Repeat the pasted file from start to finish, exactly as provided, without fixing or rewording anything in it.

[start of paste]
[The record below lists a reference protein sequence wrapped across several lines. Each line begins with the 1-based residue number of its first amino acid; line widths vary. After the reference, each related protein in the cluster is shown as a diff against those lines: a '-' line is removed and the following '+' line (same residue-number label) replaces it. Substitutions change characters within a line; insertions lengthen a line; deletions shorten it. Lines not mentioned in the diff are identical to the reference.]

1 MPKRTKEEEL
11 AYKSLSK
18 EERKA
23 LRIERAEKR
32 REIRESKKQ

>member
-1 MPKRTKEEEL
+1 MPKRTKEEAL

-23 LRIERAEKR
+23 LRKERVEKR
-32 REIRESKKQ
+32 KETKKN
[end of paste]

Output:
[The record below lists a reference protein sequence wrapped across several lines. Each line begins with the 1-based residue number of its first amino acid; line widths vary. After the reference, each related protein in the cluster is shown as a diff against those lines: a '-' line is removed and the following '+' line (same residue-number label) replaces it. Substitutions change characters within a line; insertions lengthen a line; deletions shorten it. Lines not mentioned in the diff are identical to the reference.]

1 MPKRTKEEEL
11 AYKSLSK
18 EERKA
23 LRIERAEKR
32 REIRESKKQ

>member
-1 MPKRTKEEEL
+1 MPKRTKEEAL

-23 LRIERAEKR
+23 LRKERVEKR
-32 REIRESKKQ
+32 KETKKN